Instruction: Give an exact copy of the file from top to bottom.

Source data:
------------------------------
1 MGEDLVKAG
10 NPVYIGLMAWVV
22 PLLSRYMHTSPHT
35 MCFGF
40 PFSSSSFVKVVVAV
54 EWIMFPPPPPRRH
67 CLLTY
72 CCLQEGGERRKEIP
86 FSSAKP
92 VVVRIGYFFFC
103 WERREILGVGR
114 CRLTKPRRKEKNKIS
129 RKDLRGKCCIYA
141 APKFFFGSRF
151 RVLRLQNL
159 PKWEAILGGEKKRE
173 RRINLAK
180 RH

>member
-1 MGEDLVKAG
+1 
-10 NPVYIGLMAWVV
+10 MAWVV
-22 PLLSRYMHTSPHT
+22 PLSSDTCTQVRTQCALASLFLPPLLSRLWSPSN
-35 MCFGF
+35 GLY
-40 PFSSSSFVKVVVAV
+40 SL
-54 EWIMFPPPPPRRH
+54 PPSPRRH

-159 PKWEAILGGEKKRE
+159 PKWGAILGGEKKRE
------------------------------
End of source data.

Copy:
1 MGEDLVKAG
10 NPVYIGLMAWVV
22 PLLSRYMHTSPHT
35 MCFGF
40 PFSSSSFVKVVVAV
54 EWIMFPPPPPRRH
67 CLLTY
72 CCLQEGGERRKEIP
86 FSSAKP
92 VVVRIGYFFFC
103 WERREILGVGR
114 CRLTKPRRKEKNKIS
129 RKDLRGKCCIYA
141 APKFFFGSRF
151 RVLRLQNL
159 PKWEAILGGEKKRE
173 RRINLAK
180 RH

>member
-1 MGEDLVKAG
+1 
-10 NPVYIGLMAWVV
+10 MAWVV
-22 PLLSRYMHTSPHT
+22 PLSSDTCTQVRTQCALASLFLPPLLSRLWSPSN
-35 MCFGF
+35 GLY
-40 PFSSSSFVKVVVAV
+40 SL
-54 EWIMFPPPPPRRH
+54 PPSPRRH

-159 PKWEAILGGEKKRE
+159 PKWGAILGGEKKRE